One idea that came out of the process is the practice of retaining samples of students' work and test data in folders, known as red and gold folders, after the school colors. This has served both to improve teaching and learning, and to document what students and teachers are doing.
Mulhern said the folders make it easier for teachers to group students to create curricula that will challenge each group, and Thom noted that they help students better track and take ownership of their progress.
"We did numerous things along that vein," Thom said.
The folders also provided evidence for the AdvancED team to examine during their visit to the school. Larkin, who chaired the committee on stakeholder communications and relationships, said one change that came out of her group was the idea for a "breaking news" letter released by the principal on an as-needed basis, a concept suggested by a parent who wanted more frequent and focused communication rather than the quarterly newsletter can provide.
Communication was one of the standards for which the school received a "highly functional" rating. Arcuni said another of the evaluators' findings was the sense of family in the school community. When members of the assessment team met separately with students, parents and staff, one question they asked was what word described the school. The two most common words used were "caring" and "nurturing."
On the Monday after spring break, Thom said, dozens of students approached him asking how the school had been rated, and administrators decided to hold an assembly to brief the student body on the results of the evaluation.
"The kids were just overflowing. They just wanted to show what the school does," Arcuni said.
Thom said the assessment team left the school not only with accolades but also with advice on how to bring all of its standards up to "highly functional" for its next accreditation. Jacobson said his AdvancED teams never leave a school without some parting advice. In the case of Quantico Middle/High School, he said the team advised that the school refine its system of assessing student performance and establish more opportunities for staff to meet and collaborate.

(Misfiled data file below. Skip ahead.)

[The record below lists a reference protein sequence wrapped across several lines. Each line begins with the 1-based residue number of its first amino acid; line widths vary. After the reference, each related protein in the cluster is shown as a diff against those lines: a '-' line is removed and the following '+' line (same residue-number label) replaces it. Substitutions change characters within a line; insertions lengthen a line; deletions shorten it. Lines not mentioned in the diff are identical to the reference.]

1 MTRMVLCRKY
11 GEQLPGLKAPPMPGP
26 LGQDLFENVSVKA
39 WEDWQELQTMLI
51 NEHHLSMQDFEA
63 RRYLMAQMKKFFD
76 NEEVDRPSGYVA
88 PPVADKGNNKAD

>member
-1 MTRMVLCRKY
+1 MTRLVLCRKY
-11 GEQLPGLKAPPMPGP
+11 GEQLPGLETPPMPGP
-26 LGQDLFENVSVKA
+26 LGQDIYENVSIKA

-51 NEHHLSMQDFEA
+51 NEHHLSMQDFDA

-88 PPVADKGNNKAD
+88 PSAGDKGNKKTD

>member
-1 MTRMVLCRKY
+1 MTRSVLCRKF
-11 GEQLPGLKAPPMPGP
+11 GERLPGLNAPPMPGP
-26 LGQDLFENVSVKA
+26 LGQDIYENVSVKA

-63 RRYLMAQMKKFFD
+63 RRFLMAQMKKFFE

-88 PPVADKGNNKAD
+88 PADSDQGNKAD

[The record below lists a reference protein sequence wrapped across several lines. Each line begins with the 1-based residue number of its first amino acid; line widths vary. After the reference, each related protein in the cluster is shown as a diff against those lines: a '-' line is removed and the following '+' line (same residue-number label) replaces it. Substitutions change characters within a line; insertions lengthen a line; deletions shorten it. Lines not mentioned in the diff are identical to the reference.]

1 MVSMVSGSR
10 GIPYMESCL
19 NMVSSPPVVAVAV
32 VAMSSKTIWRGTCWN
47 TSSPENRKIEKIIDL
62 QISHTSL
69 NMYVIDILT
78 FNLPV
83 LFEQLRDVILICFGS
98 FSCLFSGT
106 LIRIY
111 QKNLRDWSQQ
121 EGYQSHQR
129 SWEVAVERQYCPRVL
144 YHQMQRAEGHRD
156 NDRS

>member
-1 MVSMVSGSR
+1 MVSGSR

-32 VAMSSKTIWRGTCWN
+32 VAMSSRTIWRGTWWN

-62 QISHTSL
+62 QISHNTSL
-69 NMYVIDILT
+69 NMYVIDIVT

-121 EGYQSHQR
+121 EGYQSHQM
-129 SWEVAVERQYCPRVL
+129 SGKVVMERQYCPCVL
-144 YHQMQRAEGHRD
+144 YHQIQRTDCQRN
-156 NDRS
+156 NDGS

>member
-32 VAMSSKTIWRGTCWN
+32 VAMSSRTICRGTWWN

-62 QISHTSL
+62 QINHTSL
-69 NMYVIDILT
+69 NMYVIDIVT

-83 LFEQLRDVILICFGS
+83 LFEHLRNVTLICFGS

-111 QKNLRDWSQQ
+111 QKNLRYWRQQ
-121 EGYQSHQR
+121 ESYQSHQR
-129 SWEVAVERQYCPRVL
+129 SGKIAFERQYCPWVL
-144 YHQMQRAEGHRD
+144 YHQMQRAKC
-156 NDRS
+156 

However, he said, "We found that they're extremely mission- and vision-driven," with an "aggressive, enthusiastic" School Improvement Team. "They base everything they do in the school on their mission and vision," Jacobson said.
He also said the high level of student and community involvement demonstrated the effectiveness of the school's communication skills.
"We found stakeholders were very enthusiastic about their support for the school," Jacobson said.
And, at a time when bullying has become a major topic of conversation and concern in schools, he said his team found no evidence of this problem at Quantico.
"One of the things we found really outstanding was the culture of the school," he said, adding that there seemed to be a remarkable level of respect among students and teachers. "It's a great learning environment."